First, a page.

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Acta Alimentaria
Authors: T. Ábel, A. Blázovics, A. Wimmer, G. Bekő, B. Gaál, B. Blazics, M. Eldin, J. Fehér, I. Szabolcs, and G. Lengyel

The effect of moderate alcohol consumption on insulin sensitivity is actually a topic of intense research nowadays. In this study we investigated the effect of moderate consumption of white wine in subjects with metabolic syndrome. Thirty-two patients with metabolic syndrome participated in this prospective, randomised, double-blind study. The subjects received either Müller-Thurgau (n=14) or Pintes (n=18) sort of wine for 4 weeks. Male and female subjects consumed 300 ml wine (30 g alcohol) and 200 ml wine (20 g alcohol) per day, respectively. Clinical and laboratory parameters were determined before and after the period of wine consumption. The HOMA-IR showed a significant decrease upon the consumption of both sorts of wine as compared to the baseline (Müller-Thurgau group: 1.85±2.1 vs. 1.06±0.6; P=0.03; Pintes group: 2.28±2.04 vs. 1.08±0.6; P=0.002). Four weeks of wine consumption lead to significant decreased of ALT (alanine aminotransferase; Müller-Thurgau group: P=0.003; Pintes group: P=0.002) and AST (aspartate aminotransferase; Müller-Thurgau group: P=0.003; Pintes group: P=0.02). Epidermal growth factor (EGF) levels increased significantly in both groups (Müller-Thurgau group: P=0.004; Pintes group: P=0.001). The plasma reducing capacity increased significantly upon the consumption of both sorts of wine (Müller-Thurgau group: P=0.002; Pintes group: P=0.001). In patients consuming Müller-Thurgau there was a significant decrease of total cholesterol (5.4±1.4 vs. 4.9±1.2 mmol l−1; P=0.006) and LDL-cholesterol (3.9±1.1 vs. 3.6±1.2 mmol l−1; P=0.04) levels. In the Pintes group we found no significant difference either in total cholesterol (5.1±0.6 vs. 5.0±0.7 mmol l−1; P=0.25) or LDL-cholesterol (3.6±0.6 vs. 3.6±0.6 mmol l−1; P=0.5) concentrations. The results of our study confirm that moderate consumption of white wine increases insulin sensitivity and EGF levels in persons with metabolic syndrome.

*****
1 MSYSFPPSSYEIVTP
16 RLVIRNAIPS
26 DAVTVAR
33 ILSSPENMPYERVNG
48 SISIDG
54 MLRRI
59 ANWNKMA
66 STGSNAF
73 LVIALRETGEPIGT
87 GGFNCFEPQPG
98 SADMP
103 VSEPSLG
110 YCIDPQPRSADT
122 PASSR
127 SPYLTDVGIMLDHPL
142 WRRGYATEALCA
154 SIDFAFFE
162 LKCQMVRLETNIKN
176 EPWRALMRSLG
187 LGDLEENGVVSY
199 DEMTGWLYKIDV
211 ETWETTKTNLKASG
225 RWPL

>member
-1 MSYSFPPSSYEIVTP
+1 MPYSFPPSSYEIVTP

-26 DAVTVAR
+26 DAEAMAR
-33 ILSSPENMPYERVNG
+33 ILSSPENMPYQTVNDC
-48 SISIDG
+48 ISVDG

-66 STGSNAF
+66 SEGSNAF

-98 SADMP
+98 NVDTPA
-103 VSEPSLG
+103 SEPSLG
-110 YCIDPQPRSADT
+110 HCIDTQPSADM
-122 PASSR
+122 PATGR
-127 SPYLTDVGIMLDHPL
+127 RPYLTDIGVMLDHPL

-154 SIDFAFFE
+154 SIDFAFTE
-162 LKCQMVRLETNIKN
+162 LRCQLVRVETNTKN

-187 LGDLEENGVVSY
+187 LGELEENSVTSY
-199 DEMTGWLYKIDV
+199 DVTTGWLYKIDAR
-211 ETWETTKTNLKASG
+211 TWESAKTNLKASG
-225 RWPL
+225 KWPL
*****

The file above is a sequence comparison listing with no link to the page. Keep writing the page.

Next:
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Agrokémia és Talajtan
Authors: Péter Csathó, E. Osztoics, J. Csillag, T. Lengyel, L. Gonda, L. Radimszky, G. Baczó, M. Magyar, K. R. Végh, M. Karátsonyi, T. Takács, A. Lukács, and T. Németh

Depending on their origin, sedimentary phosphate rocks (PRs) may differ in their P solubility, and, as a consequence, in their agronomic effectiveness. The effect of six phosphate rocks (PR) - originating from Algeria (ALG), North Florida (FLO), North Carolina (NCA), Senegal (SEN) Morocco (MOR) and Hyperphosphate (HYP) with various P solubility (evaluated by 2% formic acid, 2% citric acid, and neutral ammonium citrate) - as well as single superphosphate (SSP) and superphosphate + lime (SSP + Ca) (each P source on 4 P levels, with doses of 0, 100, 400 and 1600 mg P 2 O 5 ·kg -1 soil) on the shoot yield of tillering stage spring barley, soil available P (i.e. H 2 O, Olsen, Bray1, Lakanen-Erviö (LE) and ammonium lactate (AL) extractable P contents) were studied in pot experiments set up with acidic sandy soil (Nyírlugos, Hungary) and acidic clay loam soil (Ragály, Hungary), both with low P supplies.  The average spring barley shoot yield at the beginning of shooting was 95% higher on the colloid-rich acidic (pH KCl : 4.5) clay loam soil than on the colloid-poor acidic (pH KCl : 3.8) sandy soil. The differences in the solubility of phosphate rocks showed close correlation to the differences in P responses. On both soils, the correlation between total PR-P added and P responses in spring barley shoot yield was much weaker than that between neutral ammonium citrate soluble PR-P added and P responses in spring barley shoot yield. When phosphate rocks were applied as P sources, the comparison of soil test P methods showed a different picture on the two soils. In the case of the acidic sandy soil (Nyírlugos), the strongly acid LE-P (r² = 0.83) and AL-P (r² =0.74) tests gave the highest correlation coefficients with spring barley responses to P, while on the acidic clay loam soil (Ragály) these were achieved by the Olsen-P (r² = 0.88) and Bray1-P (r² =0.88) methods. 

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